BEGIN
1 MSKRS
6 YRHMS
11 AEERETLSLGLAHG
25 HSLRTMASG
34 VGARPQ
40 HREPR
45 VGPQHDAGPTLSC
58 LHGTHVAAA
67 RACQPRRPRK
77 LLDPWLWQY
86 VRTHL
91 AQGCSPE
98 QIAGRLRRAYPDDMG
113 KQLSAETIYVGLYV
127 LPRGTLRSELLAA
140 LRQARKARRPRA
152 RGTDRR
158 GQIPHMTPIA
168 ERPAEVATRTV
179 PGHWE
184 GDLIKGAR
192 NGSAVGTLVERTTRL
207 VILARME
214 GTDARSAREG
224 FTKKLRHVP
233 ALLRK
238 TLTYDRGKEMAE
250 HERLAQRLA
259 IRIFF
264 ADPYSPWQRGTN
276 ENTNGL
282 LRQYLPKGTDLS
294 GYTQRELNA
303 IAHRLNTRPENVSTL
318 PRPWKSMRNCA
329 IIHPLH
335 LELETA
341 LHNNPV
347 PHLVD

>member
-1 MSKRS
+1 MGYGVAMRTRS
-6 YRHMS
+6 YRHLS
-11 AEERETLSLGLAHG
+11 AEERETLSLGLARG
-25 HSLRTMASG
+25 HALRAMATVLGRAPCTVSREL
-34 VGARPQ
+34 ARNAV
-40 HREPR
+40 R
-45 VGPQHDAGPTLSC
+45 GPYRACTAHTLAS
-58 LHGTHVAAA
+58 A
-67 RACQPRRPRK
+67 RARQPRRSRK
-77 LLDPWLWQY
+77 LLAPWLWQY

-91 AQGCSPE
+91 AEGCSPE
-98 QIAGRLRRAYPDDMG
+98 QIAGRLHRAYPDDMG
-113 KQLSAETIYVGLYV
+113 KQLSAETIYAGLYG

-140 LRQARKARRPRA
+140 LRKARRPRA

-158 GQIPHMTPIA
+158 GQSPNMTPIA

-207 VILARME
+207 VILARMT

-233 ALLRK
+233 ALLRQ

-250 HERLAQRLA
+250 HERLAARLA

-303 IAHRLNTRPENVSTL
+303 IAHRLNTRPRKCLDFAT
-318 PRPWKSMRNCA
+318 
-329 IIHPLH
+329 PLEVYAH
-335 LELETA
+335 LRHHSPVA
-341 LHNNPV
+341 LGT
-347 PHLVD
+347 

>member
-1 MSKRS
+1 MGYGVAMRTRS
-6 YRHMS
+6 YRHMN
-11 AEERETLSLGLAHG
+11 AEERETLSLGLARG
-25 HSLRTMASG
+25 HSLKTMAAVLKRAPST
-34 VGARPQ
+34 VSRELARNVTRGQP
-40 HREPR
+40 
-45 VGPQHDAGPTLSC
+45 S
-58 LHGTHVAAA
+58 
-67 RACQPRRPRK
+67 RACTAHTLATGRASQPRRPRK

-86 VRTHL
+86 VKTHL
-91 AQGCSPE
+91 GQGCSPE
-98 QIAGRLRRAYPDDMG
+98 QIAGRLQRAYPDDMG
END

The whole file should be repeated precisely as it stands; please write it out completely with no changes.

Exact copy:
1 MSKRS
6 YRHMS
11 AEERETLSLGLAHG
25 HSLRTMASG
34 VGARPQ
40 HREPR
45 VGPQHDAGPTLSC
58 LHGTHVAAA
67 RACQPRRPRK
77 LLDPWLWQY
86 VRTHL
91 AQGCSPE
98 QIAGRLRRAYPDDMG
113 KQLSAETIYVGLYV
127 LPRGTLRSELLAA
140 LRQARKARRPRA
152 RGTDRR
158 GQIPHMTPIA
168 ERPAEVATRTV
179 PGHWE
184 GDLIKGAR
192 NGSAVGTLVERTTRL
207 VILARME
214 GTDARSAREG
224 FTKKLRHVP
233 ALLRK
238 TLTYDRGKEMAE
250 HERLAQRLA
259 IRIFF
264 ADPYSPWQRGTN
276 ENTNGL
282 LRQYLPKGTDLS
294 GYTQRELNA
303 IAHRLNTRPENVSTL
318 PRPWKSMRNCA
329 IIHPLH
335 LELETA
341 LHNNPV
347 PHLVD

>member
-1 MSKRS
+1 MGYGVAMRTRS
-6 YRHMS
+6 YRHLS
-11 AEERETLSLGLAHG
+11 AEERETLSLGLARG
-25 HSLRTMASG
+25 HALRAMATVLGRAPCTVSREL
-34 VGARPQ
+34 ARNAV
-40 HREPR
+40 R
-45 VGPQHDAGPTLSC
+45 GPYRACTAHTLAS
-58 LHGTHVAAA
+58 A
-67 RACQPRRPRK
+67 RARQPRRSRK
-77 LLDPWLWQY
+77 LLAPWLWQY

-91 AQGCSPE
+91 AEGCSPE
-98 QIAGRLRRAYPDDMG
+98 QIAGRLHRAYPDDMG
-113 KQLSAETIYVGLYV
+113 KQLSAETIYAGLYG

-140 LRQARKARRPRA
+140 LRKARRPRA

-158 GQIPHMTPIA
+158 GQSPNMTPIA

-207 VILARME
+207 VILARMT

-233 ALLRK
+233 ALLRQ

-250 HERLAQRLA
+250 HERLAARLA

-303 IAHRLNTRPENVSTL
+303 IAHRLNTRPRKCLDFAT
-318 PRPWKSMRNCA
+318 
-329 IIHPLH
+329 PLEVYAH
-335 LELETA
+335 LRHHSPVA
-341 LHNNPV
+341 LGT
-347 PHLVD
+347 

>member
-1 MSKRS
+1 MGYGVAMRTRS
-6 YRHMS
+6 YRHMN
-11 AEERETLSLGLAHG
+11 AEERETLSLGLARG
-25 HSLRTMASG
+25 HSLKTMAAVLKRAPST
-34 VGARPQ
+34 VSRELARNVTRGQP
-40 HREPR
+40 
-45 VGPQHDAGPTLSC
+45 S
-58 LHGTHVAAA
+58 
-67 RACQPRRPRK
+67 RACTAHTLATGRASQPRRPRK

-86 VRTHL
+86 VKTHL
-91 AQGCSPE
+91 GQGCSPE
-98 QIAGRLRRAYPDDMG
+98 QIAGRLQRAYPDDMG